News / Asia

US Urged to Get Tough With China During Annual Talks

Economic & Cyber Espionage Issues May Dominate US-China Talksi
July 10, 2013 10:21 AM
As the United States and China open the fifth round of their Strategic and Economic Dialogue Wednesday, top U.S. officials are optimistic the two sides will agree to cooperate on a range of strategic issues. But major differences, analysts say, could emerge in the economic discussions where the intense competition between the two nations is highlighted by the controversy surrounding cyber security. Natalie Liu has more from Washington.
Related story by Natalie Liu, "Economic & Cyber Espionage Issues May Dominate US-China Talks"
VOA News
Human rights groups and lawmakers are urging the Obama administration to take a tough stance Wednesday during annual high-level talks with Chinese officials in Washington.

Secretary of State John Kerry and Treasury Secretary Jack Lew are heading the U.S. delegation at the Strategic and Economic Dialogue. The Chinese side is represented by State Councilor Yang Jiechi and Vice Premier Wang Yang.

The dialogue, now in its fifth year, is a regular opportunity for Washington and Beijing to discuss, and sometimes square off on, issues of both cooperation and disagreement between the world's two largest economies.

Ahead of the two-day talks, there were calls for the U.S. to prominently raise concerns about China's human rights record - a particularly sensitive topic for Beijing.

New York-based Human Rights Watch says the U.S. should hold China accountable for what it calls a "lack of progress" on areas, such as its treatment of government critics, restrictions on free speech, and policies in ethnic areas.

A bipartisan group of top U.S. lawmakers also called for the U.S. to press China on a wide range of economic issues, including protecting intellectual property and ensuring that China opens its markets up to further foreign competition.  

The statement was signed by leading U.S. lawmakers who are influential on trade policy, including Senate Finance Committee Chairman Max Baucus, a Democrat, and the committee's ranking Republican, Orrin Hatch.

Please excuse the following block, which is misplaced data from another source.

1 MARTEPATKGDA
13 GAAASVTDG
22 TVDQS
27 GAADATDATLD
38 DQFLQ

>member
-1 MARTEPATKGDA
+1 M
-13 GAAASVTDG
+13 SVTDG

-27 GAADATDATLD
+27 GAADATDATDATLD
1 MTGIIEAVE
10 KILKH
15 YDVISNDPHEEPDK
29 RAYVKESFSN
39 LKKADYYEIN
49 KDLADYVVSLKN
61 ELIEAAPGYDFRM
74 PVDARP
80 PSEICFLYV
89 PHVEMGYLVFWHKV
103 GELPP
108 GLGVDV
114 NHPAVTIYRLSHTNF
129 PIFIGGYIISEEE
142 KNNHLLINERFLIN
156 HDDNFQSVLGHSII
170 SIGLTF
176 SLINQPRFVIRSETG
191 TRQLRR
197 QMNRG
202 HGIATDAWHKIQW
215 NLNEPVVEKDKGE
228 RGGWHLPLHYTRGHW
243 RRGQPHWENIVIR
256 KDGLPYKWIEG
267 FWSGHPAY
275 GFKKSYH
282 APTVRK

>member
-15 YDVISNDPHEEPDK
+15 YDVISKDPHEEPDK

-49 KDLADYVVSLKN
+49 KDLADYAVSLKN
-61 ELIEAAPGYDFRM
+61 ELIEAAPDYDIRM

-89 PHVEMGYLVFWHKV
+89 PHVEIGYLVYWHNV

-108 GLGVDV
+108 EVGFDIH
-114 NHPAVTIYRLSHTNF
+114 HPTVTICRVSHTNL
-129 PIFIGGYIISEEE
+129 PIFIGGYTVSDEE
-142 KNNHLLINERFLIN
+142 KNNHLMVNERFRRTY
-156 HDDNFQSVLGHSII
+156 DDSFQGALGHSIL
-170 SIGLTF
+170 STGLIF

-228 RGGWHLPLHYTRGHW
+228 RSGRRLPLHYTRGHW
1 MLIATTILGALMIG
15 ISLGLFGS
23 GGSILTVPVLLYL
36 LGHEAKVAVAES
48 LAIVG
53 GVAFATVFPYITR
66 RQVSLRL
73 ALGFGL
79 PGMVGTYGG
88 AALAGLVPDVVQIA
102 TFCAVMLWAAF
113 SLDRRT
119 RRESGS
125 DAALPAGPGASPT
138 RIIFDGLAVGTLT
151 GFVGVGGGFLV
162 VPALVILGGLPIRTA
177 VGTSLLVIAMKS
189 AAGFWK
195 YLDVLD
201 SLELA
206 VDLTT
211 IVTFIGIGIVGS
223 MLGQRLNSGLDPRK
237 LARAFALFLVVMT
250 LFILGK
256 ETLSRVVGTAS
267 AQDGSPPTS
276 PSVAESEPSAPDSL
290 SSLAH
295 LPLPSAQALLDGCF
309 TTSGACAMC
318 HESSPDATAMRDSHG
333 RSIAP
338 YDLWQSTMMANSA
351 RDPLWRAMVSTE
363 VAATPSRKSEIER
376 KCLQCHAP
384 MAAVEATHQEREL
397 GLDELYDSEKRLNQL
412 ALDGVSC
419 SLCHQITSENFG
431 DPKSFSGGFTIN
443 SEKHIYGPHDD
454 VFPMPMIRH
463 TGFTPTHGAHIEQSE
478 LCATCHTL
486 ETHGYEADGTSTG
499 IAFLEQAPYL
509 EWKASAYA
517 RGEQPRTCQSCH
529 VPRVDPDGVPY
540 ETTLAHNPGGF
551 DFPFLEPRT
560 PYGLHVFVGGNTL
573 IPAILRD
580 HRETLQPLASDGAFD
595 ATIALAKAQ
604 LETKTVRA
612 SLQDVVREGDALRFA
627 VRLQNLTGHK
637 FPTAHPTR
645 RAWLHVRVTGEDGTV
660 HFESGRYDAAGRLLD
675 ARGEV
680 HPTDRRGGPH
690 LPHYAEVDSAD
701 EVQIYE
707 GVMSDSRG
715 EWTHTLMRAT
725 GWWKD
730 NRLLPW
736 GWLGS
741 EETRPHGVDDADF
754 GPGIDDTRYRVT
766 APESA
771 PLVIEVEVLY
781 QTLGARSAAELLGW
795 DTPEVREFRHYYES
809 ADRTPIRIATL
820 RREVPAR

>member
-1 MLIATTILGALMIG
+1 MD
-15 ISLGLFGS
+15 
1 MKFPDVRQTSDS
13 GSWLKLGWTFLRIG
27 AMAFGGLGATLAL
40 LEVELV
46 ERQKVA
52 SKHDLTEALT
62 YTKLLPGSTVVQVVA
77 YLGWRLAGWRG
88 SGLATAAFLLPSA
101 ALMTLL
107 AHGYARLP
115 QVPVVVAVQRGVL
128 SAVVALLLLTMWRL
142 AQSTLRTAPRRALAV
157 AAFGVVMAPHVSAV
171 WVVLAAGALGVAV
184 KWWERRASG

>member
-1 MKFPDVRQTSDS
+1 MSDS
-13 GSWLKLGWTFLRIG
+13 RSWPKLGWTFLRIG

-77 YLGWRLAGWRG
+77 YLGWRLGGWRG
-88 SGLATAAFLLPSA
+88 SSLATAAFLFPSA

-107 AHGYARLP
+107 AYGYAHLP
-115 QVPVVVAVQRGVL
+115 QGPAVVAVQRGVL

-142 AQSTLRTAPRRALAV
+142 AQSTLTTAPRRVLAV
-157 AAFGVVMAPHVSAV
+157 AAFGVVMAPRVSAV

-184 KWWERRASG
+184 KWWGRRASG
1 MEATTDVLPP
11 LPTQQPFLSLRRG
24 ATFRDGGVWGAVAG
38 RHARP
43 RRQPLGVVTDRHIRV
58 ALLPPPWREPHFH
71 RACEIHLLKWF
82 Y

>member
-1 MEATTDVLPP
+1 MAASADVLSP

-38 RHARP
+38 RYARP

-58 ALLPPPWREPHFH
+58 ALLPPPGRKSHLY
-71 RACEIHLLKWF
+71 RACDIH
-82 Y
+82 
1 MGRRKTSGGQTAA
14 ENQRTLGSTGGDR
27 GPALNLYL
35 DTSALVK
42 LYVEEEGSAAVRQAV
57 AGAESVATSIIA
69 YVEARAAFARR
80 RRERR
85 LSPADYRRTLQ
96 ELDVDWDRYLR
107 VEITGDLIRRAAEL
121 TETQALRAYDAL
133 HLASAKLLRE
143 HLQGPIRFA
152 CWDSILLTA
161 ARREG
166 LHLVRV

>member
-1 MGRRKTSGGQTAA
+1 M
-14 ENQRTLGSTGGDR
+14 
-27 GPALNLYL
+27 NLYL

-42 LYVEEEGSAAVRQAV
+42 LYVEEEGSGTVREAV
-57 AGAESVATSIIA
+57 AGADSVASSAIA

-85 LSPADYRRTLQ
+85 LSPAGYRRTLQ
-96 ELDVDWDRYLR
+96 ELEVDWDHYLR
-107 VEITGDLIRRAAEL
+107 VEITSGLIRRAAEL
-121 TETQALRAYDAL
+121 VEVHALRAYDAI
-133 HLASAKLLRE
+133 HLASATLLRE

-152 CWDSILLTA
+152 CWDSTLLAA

Even before the dialogue officially began, U.S. and Chinese officials held high-level talks on cyber security -- another area of disagreement between the two world powers.

Chinese state media reported Wednesday that the first-ever working group on cyber security went well, with both sides "candidly" discussing the matter and agreeing to expand cooperation.

U.S. officials say they raised the issue of economic-related hacking during the session. They also said the two sides discussed international norms for cyber space.

Washington and Beijing have recently traded accusations of cyber hacking attacks. The issue has threatened to become a major irritant in bilateral relations.

The Obama administration has accused China of involvement in a broad Internet hacking campaign to steal secrets from U.S. government institutions and businesses for economic gain.

China has denied the accusations, saying it is the victim and not the perpetrator of such attacks. It has become more outspoken on the issue since the revelations of ex-U.S. spy agency contractor Edward Snowden.

Some of the recent documents leaked by Snowden have suggested that U.S. spies hacked Internet traffic in China and its autonomous region Hong Kong for years to gather intelligence.

The White House has argued that there is a difference spying for intelligence-gathering purposes and spying for economic and commercial gain.

You May Like

US, China Have Dueling Definitions of Cybersecurity

Analysts say attribution or or proving that a particular individual or government is responsible for a hack, is a daunting task More

Snowden: I'd Go to Prison to Return to US

Former NSA contractor says he has not received a formal plea-deal offer from US officials, who consider him to be a traitor More

Goodbye Pocahontas: Photos Reveal Today's Real Native Americans

Weary of stereotypes, photographer Matika Wilbur is determined to reshape the public's perception of her people More

This forum has been closed.
There are no comments in this forum. Be first and add one

Featured Videos

Your JavaScript is turned off or you have an old version of Adobe's Flash Player. Get the latest Flash player.
Russia’s Syria Involvement Raising Concerns in Europei
Luis Ramirez
October 02, 2015 4:45 PM
European nations are joining the United States in demanding that Russia stop targeting opposition groups other than the Islamic State militants as Russian warplanes continue to conduct raids in Syria. The demand came in a statement from Britain, France, Germany, Qatar, Saudi Arabia, Turkey and the United States Friday. VOA Europe correspondent Luis Ramirez reports.

Video Russia’s Syria Involvement Raising Concerns in Europe